One day her father comes home and announces that Hattie is going to pass as his son and join him on the river. Concerned that she's no longer "his girl," Hattie still settles into the logging routines and befriends 13-year-old Jasper, another logger's son.
Clara Clark describes the trip down the Delaware in vivid detail. The reader gets to experience the perils of riding through rapids on a raft that can break apart any minute and how fearful Hattie is that the other men will discover her identity and turn against her father.
Towards the end of the book Clark uses the metaphor of Hattie's journey to show Hattie's inner life. In reflecting on her mother's death Hattie confides to Jasper, "I think my ma got stuck in her mind somewhere between her fine home in Kingston and our hills. Somehow, I think it just pulled her apart, like a raft breaking apart on rocks you can't see." (p. 146)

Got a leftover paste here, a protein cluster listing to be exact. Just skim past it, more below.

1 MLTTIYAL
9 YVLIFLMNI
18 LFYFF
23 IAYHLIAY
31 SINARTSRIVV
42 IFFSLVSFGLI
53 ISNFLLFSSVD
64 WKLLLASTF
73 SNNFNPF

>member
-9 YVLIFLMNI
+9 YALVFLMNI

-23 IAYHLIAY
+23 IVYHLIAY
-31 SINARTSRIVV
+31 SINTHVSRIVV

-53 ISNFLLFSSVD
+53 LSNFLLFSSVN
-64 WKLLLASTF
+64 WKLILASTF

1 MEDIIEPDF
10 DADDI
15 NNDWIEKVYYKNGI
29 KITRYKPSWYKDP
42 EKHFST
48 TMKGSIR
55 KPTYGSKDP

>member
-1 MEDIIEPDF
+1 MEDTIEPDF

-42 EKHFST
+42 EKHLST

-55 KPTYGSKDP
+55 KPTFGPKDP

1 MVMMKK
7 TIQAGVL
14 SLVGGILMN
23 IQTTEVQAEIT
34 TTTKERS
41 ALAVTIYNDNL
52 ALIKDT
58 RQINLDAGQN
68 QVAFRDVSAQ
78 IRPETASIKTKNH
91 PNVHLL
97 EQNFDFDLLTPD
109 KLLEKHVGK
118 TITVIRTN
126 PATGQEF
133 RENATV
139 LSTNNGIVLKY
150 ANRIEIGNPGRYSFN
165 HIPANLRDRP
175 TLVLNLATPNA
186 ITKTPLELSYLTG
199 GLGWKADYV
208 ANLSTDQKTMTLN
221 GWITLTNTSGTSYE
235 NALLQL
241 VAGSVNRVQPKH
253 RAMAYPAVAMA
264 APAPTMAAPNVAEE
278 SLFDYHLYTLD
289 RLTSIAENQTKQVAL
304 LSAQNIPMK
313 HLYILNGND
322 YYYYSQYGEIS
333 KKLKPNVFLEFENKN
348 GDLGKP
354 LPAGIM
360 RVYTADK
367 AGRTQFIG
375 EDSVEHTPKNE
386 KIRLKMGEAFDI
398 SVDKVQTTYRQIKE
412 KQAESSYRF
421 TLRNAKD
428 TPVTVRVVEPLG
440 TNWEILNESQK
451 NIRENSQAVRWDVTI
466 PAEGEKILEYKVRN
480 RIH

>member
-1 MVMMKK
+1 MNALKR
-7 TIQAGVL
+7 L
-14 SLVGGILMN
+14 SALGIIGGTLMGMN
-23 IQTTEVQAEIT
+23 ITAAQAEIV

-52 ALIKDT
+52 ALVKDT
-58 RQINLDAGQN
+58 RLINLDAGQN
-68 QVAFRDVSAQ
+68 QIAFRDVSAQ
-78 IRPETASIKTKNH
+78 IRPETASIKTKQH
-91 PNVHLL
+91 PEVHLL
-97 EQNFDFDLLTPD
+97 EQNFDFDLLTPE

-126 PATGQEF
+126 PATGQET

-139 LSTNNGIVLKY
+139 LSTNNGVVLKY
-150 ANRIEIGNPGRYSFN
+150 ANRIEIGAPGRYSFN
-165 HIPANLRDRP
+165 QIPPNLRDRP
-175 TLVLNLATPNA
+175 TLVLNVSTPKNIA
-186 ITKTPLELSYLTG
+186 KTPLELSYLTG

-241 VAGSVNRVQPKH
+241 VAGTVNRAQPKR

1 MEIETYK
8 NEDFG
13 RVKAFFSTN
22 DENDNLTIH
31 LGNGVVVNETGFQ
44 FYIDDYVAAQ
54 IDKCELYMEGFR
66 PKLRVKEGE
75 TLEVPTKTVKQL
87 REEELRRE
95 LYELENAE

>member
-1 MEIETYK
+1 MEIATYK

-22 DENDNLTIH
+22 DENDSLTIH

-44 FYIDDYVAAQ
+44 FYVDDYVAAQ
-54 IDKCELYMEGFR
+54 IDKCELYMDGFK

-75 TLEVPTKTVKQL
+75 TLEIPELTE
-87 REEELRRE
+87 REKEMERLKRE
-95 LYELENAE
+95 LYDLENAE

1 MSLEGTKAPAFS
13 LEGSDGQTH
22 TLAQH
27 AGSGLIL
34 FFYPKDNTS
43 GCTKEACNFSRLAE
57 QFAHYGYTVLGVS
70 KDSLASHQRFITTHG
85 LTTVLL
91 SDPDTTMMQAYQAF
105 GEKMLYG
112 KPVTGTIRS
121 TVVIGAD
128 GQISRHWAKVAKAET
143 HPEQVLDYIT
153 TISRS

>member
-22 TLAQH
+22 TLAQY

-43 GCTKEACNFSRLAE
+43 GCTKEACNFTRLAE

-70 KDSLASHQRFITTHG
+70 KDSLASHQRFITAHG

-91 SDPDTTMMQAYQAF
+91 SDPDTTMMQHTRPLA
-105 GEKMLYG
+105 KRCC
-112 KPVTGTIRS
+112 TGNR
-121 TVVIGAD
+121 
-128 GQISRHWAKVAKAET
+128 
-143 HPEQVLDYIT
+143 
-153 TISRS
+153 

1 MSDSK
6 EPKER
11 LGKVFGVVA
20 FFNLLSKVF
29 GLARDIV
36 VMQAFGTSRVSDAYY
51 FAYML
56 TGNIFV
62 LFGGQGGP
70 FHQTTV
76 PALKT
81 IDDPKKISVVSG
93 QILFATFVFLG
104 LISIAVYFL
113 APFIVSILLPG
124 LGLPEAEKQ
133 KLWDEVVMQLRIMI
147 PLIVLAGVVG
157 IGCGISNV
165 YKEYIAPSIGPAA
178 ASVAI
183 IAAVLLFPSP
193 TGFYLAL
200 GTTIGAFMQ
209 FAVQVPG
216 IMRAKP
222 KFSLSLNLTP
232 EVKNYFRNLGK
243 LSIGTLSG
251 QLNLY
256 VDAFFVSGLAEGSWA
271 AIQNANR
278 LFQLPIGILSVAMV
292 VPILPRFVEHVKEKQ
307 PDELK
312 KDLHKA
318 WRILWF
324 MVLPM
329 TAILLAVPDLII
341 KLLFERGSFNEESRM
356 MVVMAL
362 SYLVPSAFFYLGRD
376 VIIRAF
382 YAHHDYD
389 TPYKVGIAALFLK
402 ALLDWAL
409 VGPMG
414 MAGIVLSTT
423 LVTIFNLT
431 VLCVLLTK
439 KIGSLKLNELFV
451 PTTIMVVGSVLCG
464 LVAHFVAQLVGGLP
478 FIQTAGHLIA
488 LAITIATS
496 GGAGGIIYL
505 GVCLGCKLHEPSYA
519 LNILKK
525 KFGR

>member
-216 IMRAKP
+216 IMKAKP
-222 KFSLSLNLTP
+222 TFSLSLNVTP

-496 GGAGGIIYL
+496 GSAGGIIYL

After they get off the river, Hattie discovers that her father has a different plan for her life. A river of thought spun around in my head, floated together, fit into a pattern like logs and lash poles, pieces that shaped the story of our journey, mine and Pa's. "You taking me to Kingston, Pa?"
|Young and old enjoy Hattie's adventures! This is|
the infamous Uncle Bob devouring the novel in
When I received this book several years ago I thought I'd give it away on this blog. But after my husband's uncle read it and recommended it, I fell in love with it too. Now I have a 7-year-old granddaughter who I think will also love it. Fortunately, Clara is willing to give away an autographed copy herself.
Clara also now makes felt dolls of her characters! This set of Hattie and Jasper dolls, plus the teaching guide sells for $19.95 plus postage.
And last, but not least, Clara, who is presently teaching at several Highlights workshops, also offers critique services at reasonable rates. You can best reach her at this email address.
I'll draw a winner on Friday, October 25th. Thanks in advance for entering!